Steve Coogan has been asked by The Observer to tour the country's finest restaurants, but after his girlfriend backs out on him he must take his best friend and source of eternal aggravation, Rob Brydon.
When famous DJ Alan Partridge's radio station is taken over by a new media conglomerate, it sets in motion a chain of events which see Alan having to work with the police to defuse a potentially violent siege.
When Steve Coogan is asked by The Observer to tour the country's finest restaurants, he envisions it as the perfect getaway with his beautiful girlfriend. But, when she backs out on him, he has no one to accompany him but his best friend and source of eternal aggravation, Rob Brydon.Written by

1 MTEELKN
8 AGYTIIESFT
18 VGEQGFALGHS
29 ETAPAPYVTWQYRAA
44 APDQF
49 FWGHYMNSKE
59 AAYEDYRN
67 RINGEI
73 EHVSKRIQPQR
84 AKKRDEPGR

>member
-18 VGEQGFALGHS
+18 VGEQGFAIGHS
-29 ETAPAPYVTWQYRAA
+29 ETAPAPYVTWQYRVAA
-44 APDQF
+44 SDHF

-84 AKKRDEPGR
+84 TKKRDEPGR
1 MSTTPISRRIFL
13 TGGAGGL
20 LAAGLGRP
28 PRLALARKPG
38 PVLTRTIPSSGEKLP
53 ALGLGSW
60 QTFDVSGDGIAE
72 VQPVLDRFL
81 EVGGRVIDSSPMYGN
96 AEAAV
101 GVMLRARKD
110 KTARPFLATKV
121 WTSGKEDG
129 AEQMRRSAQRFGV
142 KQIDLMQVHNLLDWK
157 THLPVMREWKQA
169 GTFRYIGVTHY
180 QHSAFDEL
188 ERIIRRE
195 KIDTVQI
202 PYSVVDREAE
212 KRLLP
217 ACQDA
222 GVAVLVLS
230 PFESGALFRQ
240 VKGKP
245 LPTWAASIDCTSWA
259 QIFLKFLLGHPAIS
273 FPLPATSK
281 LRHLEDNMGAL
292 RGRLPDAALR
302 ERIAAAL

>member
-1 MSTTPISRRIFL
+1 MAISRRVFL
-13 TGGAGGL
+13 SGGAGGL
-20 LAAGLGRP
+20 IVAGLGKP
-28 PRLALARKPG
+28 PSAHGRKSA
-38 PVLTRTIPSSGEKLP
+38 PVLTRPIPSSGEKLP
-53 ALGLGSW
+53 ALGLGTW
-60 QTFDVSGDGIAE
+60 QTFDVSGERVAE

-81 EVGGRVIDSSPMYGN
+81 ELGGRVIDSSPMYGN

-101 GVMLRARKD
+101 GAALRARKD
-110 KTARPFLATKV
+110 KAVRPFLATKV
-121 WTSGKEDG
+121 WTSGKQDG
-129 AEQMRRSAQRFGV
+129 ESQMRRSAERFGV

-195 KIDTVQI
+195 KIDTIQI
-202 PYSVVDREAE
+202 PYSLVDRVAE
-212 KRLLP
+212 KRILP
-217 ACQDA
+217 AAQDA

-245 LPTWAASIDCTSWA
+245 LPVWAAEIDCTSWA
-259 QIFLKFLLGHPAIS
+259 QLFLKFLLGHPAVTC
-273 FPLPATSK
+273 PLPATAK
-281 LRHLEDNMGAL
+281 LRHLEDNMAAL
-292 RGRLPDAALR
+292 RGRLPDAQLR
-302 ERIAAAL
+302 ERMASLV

What a winning combination can be found in Steve Coogan and Rob Brydon in Michael Winterbottom's comedy The Trip. Utilizing every inch of British humor that they can, Coogan and Brydon take the witty script even further, making real characters out of themselves and playing it straight, whether it's hilarious or a little heartbreaking. Set up as a mockumentary, Steve Coogan (playing himself) is asked to make a country-wide tour of England and explore the best restaurants in the country. Unable to take his girlfriend, he ends up taking his actor best friend Rob Brydon (also playing himself), and the two must endure the trip together, which becomes quite a challenge for Steve and Rob. They make quite the pair from there, often feeding into one another's humor brilliantly and in only a classy way, as they try to pass the time. They deal with their (sometimes dismal) outside life, which helps the film get some weight, but mainly focuses on the silly things they do when they are on the trip, which is usually impersonating people they admire or dreaming about roles and films they wish they would and I suppose could make. Even when their humor starts to repeat itself, it is surprisingly still intriguing. This is probably because it is such a refreshing contrast from the loud and obnoxious comedies we have been accustomed to in the Hollywood market. This film is quieter, but it's so damn funny. It finds its humor from not playing dumb to the audience, and higher minded viewers will appreciate that while simpler minded viewers might even find the film dull or droning. What I found is a hilarious, classy, British comedy that never tries too hard, and in doing so, it succeeds where other comedies only wish they could. A-
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